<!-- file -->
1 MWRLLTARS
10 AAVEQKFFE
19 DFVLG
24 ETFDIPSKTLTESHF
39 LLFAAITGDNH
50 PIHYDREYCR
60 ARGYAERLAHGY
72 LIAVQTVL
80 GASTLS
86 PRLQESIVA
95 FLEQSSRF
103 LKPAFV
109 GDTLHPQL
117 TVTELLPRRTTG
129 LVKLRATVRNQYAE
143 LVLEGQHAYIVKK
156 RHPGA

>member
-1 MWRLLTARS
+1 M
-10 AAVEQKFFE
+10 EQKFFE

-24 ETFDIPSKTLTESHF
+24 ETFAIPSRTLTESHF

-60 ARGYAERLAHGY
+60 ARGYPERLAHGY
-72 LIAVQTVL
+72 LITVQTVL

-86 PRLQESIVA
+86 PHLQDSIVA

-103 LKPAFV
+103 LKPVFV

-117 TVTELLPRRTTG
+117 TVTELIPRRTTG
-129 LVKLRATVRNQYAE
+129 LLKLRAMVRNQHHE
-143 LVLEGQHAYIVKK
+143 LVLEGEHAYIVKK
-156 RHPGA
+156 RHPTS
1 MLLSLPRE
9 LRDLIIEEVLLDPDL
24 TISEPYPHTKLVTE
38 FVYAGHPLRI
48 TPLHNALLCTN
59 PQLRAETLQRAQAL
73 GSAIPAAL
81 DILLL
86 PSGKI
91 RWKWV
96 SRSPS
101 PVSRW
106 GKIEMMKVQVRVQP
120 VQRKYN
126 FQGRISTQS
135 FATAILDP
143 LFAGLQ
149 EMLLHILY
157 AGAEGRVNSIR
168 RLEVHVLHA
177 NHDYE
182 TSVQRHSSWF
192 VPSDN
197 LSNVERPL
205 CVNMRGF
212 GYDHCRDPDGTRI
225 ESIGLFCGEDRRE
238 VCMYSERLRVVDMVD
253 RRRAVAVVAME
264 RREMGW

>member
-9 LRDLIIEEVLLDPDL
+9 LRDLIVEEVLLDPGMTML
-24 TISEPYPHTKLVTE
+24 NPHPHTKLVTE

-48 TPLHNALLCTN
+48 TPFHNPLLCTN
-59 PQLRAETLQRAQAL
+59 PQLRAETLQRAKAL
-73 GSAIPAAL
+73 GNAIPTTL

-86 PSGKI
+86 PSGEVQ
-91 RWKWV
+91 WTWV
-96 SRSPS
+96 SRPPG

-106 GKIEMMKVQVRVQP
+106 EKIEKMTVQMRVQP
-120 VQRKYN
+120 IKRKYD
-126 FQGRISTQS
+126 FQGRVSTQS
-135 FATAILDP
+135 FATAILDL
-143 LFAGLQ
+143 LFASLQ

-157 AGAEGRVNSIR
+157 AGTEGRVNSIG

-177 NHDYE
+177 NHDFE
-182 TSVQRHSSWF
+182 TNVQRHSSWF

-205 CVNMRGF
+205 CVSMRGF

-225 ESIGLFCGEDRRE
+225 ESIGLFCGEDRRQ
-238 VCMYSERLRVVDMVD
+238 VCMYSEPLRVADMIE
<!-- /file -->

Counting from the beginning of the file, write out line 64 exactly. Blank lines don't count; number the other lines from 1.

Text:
197 LSNVERPL